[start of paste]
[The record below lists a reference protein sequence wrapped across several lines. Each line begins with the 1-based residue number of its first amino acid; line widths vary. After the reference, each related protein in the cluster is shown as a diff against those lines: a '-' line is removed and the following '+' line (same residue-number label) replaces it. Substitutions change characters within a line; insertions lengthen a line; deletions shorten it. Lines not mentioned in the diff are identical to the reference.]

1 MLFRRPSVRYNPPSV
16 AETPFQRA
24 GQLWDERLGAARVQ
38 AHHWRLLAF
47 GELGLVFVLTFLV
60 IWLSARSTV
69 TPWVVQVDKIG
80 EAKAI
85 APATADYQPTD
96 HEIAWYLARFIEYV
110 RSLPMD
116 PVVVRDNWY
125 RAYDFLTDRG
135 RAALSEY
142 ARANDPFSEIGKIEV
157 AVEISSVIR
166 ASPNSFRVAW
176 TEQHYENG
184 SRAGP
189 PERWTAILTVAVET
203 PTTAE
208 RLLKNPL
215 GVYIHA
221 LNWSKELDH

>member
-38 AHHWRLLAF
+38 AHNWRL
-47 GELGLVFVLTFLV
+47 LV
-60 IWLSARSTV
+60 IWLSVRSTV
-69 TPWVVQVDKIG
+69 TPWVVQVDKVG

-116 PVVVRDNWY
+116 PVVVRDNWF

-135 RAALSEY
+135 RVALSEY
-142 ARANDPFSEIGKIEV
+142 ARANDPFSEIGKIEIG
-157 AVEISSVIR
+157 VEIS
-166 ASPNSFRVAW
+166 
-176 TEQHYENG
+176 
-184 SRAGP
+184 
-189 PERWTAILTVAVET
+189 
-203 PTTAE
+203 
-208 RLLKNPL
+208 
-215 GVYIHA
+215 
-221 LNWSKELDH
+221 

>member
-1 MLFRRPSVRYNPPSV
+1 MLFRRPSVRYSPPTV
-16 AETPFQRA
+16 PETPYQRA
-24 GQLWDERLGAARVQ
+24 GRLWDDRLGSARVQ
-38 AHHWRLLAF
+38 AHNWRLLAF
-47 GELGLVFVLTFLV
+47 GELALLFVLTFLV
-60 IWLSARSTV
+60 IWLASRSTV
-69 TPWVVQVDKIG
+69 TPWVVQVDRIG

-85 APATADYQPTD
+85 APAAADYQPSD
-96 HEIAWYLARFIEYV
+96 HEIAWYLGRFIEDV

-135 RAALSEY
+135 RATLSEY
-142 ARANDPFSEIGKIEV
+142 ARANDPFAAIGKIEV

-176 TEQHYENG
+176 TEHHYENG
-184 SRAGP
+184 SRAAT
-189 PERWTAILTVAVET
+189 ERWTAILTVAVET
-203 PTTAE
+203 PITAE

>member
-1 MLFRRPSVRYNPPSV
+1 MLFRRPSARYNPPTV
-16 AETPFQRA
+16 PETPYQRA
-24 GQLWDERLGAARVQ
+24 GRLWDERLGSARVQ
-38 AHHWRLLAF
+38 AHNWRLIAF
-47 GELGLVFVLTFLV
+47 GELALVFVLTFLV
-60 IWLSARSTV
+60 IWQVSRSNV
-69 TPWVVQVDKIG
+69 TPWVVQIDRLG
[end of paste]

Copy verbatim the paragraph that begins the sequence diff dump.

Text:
[The record below lists a reference protein sequence wrapped across several lines. Each line begins with the 1-based residue number of its first amino acid; line widths vary. After the reference, each related protein in the cluster is shown as a diff against those lines: a '-' line is removed and the following '+' line (same residue-number label) replaces it. Substitutions change characters within a line; insertions lengthen a line; deletions shorten it. Lines not mentioned in the diff are identical to the reference.]